Mitch McConnell

Ryland Barton

Senate Majority Leader Mitch McConnell says he thinks the Senate will pass a bill attempting to block President Trump’s national emergency declaration over border security, but that Congress wouldn’t be able to override a veto.

McConnell made the comments during a press conference in Louisville on Monday morning.

“There will be enough votes to pass the resolution of disapproval, which will then be vetoed by the president and then all likelihood the veto will be upheld,” McConnell said.

Amy McGrath's campaign

The top Democrat in the U.S. Senate is actively recruiting a challenger to take on Majority Leader Mitch McConnell of Kentucky.

Senate Minority Leader Chuck Schumer of New York has met with Amy McGrath, the Democratic nominee in last year’s race for Kentucky’s 6th District U.S. House seat. McGrath lost that race by three points.

But the retired Marine fighter pilot gained national attention during the race as one of several female military veterans who ran for Congress.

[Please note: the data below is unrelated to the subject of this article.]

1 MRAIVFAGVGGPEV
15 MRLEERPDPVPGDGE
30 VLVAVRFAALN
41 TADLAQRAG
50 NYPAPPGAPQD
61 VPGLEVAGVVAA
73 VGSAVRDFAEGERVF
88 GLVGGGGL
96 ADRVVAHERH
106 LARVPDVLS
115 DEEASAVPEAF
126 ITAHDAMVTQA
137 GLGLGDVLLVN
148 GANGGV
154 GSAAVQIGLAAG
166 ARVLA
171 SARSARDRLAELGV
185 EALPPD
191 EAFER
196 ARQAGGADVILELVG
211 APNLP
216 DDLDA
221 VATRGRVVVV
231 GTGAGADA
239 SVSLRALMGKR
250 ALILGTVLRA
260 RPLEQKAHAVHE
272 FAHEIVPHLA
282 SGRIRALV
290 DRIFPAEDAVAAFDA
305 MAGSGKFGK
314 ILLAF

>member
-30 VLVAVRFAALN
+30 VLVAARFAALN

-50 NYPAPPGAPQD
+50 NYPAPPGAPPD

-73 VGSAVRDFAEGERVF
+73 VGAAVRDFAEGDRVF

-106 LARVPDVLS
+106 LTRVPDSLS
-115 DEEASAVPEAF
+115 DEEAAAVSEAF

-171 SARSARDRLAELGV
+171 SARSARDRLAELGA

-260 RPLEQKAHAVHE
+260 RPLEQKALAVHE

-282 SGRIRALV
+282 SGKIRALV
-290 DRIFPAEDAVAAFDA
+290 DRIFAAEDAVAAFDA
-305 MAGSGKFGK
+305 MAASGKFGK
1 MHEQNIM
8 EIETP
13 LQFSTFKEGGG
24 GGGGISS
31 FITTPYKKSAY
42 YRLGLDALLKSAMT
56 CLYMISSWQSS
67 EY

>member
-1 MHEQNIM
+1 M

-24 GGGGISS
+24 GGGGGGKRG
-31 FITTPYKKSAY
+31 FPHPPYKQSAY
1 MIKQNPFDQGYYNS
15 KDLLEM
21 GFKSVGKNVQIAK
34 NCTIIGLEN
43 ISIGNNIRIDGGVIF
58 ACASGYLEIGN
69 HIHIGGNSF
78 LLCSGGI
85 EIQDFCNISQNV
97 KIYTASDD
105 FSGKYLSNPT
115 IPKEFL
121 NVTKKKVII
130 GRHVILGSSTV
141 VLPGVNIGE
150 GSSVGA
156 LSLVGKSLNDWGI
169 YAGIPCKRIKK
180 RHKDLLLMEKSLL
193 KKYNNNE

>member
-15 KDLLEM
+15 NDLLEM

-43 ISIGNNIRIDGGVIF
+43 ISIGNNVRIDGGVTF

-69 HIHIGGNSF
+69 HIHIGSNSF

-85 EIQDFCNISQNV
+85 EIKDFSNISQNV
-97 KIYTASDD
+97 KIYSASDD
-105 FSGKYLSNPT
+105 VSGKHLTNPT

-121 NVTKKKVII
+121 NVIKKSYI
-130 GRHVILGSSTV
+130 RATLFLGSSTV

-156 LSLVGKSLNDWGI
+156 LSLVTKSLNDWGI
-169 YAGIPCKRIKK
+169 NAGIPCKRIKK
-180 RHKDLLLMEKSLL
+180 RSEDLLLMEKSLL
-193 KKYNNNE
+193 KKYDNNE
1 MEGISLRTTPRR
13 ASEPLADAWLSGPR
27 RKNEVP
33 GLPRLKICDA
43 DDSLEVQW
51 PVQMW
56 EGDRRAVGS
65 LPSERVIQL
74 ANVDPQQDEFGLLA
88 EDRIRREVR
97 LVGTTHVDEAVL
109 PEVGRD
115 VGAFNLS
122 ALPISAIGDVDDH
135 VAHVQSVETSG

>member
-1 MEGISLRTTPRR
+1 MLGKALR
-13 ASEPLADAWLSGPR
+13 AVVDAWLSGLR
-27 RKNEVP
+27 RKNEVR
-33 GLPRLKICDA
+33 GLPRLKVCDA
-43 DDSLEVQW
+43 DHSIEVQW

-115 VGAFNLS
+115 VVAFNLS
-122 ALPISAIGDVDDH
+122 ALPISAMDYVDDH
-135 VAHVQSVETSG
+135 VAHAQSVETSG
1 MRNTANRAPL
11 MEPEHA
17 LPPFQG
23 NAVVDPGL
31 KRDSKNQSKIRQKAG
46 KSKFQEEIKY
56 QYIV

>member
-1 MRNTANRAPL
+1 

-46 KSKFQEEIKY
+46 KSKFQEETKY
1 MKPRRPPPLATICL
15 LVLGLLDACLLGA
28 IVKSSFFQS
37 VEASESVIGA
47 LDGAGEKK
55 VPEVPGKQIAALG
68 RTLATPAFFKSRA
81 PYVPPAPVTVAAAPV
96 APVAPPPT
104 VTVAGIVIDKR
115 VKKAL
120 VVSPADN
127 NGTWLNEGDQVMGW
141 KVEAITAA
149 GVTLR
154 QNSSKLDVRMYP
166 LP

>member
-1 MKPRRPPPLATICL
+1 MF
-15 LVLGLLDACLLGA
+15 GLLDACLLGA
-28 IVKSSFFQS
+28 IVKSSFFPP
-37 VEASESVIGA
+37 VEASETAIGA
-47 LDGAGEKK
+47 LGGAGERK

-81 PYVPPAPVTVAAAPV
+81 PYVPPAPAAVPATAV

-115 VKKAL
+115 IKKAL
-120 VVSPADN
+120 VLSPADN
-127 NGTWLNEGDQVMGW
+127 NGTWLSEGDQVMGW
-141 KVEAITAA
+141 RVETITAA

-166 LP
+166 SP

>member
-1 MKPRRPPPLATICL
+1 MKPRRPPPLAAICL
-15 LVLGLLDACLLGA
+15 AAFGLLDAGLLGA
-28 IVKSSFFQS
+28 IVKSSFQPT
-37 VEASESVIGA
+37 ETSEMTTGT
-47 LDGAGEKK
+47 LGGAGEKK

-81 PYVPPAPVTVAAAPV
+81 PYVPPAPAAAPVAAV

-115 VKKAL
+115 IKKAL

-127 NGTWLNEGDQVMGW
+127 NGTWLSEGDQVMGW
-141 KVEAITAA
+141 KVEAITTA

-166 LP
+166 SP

J. Tyler Franklin

Police in Kentucky were called to a protest by a group of federal government workers at a field office for Sen. Mitch McConnell.

The protestors arrived at the Lexington office in hopes of handing off some letters to the senator's staff about the government shutdown, said Chon Jung, an organizer. Jung said it was a "peaceful demonstration" though some protesters banged on windows of the office.

Kentucky's two U.S Senators both have well-funded political action committees. But the two spend their PAC money in very different ways.

The Louisville Courier-Journal reports Republican Mitch McConnell spent the majority of funds last year from his PAC, the Bluegrass Committee, on national, state and local campaigns.

About 80 percent of donations to the Bluegrass Committee came from other PACs, instead of individuals.

Updated on Jan. 23 at 6:45 p.m. ET

The Senate is set to consider two competing proposals Thursday that could reopen the government — but probably won't.